Frankoma dating

The early clear glass Pyrex ware backstamp was a simple circle with PYREX in an all-caps serif font with Corning Glassworks' CG monogram above and below. The backstamp on the earliest color ware included the word PYREX with the abbreviation T. Other Considerations The earliest colored nesting mixing bowls have a deep base ring, the bases on later ones being almost flat by comparison.

The CG monogram is often mistaken for and referred to by collectors as a dollar sign, albeit a backwards one. Sometime in the 1960s, the circular configuration of backstamps gave way to a more straight text format consisting of PYREX ® in larger letters with model and capacity information in smaller characters above, and MADE IN U. On many pieces, various numbers and sometimes letters are seen in and around the backstamp.

A recent article in Antique Week provided some valuable insight into dating Frankoma pottery.

Between 19 Frankoma used tan clay from the Ada, Oklahoma area.

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Clicking on the mold number will take you to the first entry of a given piece in the Frankoma catalog.While colors and styles of decoration reflected consumer tastes at the time of production, the first thing to look at is the backstamp. But the product would not be branded Pyrex until the debut of kitchenware made from it nearly a decade later. New patterns were introduced in keeping with changing tastes, so they can also give clues as to time period.Backstamps On the bottom of most every genuine Pyrex opalware article is an embossed set of markings which contains a variety of information. The backstamp seen on various items prior to that echoes a Mac Beth-Evans trademark, but one not previously used on their glassware: that of a glassblower, or "gaffer", nicknamed "Little Joe". Since pattern collections and promotional pieces were available for relatively finite periods, knowing their years of introduction and discontinuance can also help narrow down dating somewhat.#500 dishes sold in 1959 and after in any color or patterns, therefore, should have the later style lids.Bear in mind, of course, that either style lid will fit any dish of corresponding size, so one can never assume a lid was originally sold with its dish unless it is found as new old stock.Clicking the links to the right of the date will take you to other photos if they are available on this site.├ A Glossary of Terms ├ Dating Pyrex Kitchenware ├ Pyrex Ware Patterns │├ Pyrex Pattern List │├ Pyrex Pattern Browser │└ Pyrex Pattern Timeline │ ├ Standard Patterns │ └ Non-Standard Patterns ├ Pyrex Opal Ware Shapes ├ Pyrex Model Numbers ├ About Pyrex Item Numbers ├ About Pyrex Colors ├ Pyrex Solid Colors ID Chart ├ Pyrex Promo Accessory ID ├ Vintage Pyrex Advertising ├ Pyrex Catalogs & Brochures ├ Patent Database ├ Videos & Links └ Accessories/Books/Apparel Estimating the age of Pyrex opal glass kitchenware can most often be done by observing a few basic characteristics. Production of opal ware commenced in 1936 after the merger with Mac Beth-Evans Glass Co. The plant there would be used to produce a more durable messware for the military. in a downward curve below forming a broken circle of sorts around the name. No model number or other information was included on the earliest pieces. 1950 or shortly thereafter, the registered trademark symbol "®" was added below the name, the encircling wording became TRADE MARK above the name, with MADE IN U. These appear to be related to either molds or production runs. Patterns The first pieces to have a decorative graphical pattern applied appear to have debuted in 1956. A revised backstamp, with PATENTED above PYREX and MAY 27, 1919 below, was used after that date through 1924. A model number and, later, the capacity in pints or quarts were added above, and OVEN WARE below. Later pieces are also recognizable by, instead of "MADE IN U. A.", the the wording "by CORNING, Corning, NY, USA" with the verbiage NO BROILER OR STOVETOP or, later, BAKING AND MICROWAVE below. Starting in the mid-1970s, equivalent metric capacities were also embossed on pieces, therefore any seen so-marked can be dated positively later than that.Many collectors now refer to the pottery from this era as Ada clay pieces.The Ada clay pieces are typically the most sought-after by pottery collectors. Frankoma collectors commonly refer to this clay as Sapulpa clay pre-1980.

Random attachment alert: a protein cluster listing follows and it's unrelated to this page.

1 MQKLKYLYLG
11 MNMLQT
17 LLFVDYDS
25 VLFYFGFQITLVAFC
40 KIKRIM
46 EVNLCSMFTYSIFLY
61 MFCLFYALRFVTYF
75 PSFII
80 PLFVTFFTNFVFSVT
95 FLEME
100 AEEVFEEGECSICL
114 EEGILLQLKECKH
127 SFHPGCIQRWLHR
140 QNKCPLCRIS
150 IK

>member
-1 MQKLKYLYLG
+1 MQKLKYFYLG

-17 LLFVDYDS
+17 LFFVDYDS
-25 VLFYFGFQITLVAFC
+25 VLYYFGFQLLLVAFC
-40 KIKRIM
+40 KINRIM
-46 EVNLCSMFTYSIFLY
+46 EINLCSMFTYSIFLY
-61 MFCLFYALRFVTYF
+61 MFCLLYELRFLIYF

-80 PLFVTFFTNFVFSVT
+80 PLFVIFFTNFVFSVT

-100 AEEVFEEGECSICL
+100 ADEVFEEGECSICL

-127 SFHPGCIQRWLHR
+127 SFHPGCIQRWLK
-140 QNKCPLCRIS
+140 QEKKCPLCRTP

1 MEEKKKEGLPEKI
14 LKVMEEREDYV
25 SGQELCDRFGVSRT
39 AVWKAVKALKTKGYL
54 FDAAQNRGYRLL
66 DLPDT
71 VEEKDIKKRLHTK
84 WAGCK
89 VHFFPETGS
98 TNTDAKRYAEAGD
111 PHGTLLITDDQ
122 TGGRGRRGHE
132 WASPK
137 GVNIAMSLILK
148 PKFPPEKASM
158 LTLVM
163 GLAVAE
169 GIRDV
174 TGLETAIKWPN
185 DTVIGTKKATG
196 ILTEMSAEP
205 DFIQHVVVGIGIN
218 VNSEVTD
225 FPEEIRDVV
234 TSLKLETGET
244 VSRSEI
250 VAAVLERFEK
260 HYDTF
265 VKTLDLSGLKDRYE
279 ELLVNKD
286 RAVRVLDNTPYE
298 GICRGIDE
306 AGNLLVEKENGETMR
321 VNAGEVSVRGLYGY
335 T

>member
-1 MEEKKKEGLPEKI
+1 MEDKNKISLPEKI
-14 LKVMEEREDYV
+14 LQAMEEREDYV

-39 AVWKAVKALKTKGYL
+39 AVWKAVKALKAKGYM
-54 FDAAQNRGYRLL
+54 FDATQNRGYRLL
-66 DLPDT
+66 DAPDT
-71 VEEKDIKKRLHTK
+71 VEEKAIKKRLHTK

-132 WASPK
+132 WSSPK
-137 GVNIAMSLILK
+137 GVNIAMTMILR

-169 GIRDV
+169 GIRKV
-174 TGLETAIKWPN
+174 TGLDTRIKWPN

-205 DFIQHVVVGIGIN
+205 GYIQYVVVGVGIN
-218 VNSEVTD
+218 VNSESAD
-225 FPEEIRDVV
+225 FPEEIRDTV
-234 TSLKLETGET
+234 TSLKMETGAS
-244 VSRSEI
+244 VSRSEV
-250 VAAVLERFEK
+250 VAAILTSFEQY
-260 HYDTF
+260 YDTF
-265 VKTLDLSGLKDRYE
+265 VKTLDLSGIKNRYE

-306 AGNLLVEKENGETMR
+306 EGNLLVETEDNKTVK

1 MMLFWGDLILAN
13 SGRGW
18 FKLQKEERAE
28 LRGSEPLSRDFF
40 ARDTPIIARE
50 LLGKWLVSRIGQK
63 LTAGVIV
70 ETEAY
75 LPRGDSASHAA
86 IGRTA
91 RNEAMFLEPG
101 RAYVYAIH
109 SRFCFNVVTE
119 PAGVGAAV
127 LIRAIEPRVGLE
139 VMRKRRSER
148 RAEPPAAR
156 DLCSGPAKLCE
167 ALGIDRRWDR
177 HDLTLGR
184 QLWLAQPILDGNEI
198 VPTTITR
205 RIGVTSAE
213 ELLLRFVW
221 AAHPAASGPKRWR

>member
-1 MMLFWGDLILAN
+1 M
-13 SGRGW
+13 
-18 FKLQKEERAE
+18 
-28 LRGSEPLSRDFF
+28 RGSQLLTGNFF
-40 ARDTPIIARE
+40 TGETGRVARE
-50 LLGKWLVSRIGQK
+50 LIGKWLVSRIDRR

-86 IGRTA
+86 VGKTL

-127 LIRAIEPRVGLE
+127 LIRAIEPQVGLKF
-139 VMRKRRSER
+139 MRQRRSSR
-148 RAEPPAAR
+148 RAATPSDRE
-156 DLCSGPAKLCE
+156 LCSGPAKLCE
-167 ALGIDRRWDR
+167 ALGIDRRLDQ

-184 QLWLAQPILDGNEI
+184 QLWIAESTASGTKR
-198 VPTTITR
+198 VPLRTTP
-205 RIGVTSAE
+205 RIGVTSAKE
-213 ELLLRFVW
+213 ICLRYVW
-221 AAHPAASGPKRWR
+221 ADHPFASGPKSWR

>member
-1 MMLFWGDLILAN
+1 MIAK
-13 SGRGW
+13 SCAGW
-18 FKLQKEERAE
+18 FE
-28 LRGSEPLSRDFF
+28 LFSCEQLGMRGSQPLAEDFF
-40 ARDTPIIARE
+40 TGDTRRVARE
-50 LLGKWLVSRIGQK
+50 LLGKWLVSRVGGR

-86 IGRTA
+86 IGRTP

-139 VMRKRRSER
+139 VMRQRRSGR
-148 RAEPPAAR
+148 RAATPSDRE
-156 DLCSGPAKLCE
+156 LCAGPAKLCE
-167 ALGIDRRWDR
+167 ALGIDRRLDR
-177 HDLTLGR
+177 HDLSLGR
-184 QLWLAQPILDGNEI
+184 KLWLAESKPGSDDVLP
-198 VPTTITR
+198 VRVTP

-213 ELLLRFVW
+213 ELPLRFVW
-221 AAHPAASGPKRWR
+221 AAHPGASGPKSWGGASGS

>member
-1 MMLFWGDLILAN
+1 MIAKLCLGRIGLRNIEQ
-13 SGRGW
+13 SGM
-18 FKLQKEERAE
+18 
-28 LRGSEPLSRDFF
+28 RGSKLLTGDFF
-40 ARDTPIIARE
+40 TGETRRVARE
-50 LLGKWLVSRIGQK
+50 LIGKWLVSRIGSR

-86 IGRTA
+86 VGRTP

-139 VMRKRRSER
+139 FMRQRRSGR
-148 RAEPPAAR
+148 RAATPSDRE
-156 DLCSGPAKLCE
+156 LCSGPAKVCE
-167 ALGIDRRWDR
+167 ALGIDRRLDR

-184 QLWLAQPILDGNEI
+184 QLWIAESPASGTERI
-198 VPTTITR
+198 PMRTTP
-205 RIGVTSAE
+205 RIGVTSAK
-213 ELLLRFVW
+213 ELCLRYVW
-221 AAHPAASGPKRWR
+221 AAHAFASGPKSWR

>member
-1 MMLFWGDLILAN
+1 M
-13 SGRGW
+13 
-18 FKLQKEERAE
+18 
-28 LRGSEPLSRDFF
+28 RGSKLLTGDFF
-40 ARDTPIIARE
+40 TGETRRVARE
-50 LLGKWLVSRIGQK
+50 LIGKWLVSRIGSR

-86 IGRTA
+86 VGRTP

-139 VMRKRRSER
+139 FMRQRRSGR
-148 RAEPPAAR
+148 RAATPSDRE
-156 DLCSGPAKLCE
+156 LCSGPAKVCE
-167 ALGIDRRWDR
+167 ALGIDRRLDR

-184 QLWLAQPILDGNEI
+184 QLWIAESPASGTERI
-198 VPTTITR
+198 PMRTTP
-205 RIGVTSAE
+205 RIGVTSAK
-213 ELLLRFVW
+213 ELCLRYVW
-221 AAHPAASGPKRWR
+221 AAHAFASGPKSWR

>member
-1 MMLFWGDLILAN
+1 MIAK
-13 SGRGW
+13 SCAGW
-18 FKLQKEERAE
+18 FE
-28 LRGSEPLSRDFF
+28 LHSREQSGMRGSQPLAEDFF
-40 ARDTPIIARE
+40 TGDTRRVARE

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  1. Pottery was started in 1933 using Ada Clay, a light tan color. These are usually the most collectible pieces. The Ada c.

  2. I'm helping my 90-year old mom inventory her Frankoma collection for her estate. In with the many boxes of marked/numbered pieces, she has a box of Fran.

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  4. Frankoma Mold Number Index. This index will enable you to identify your Frankoma Pottery if you know the mold number. Many pieces have the mold number on the base, but older pieces and many newer small pieces have no mold number.

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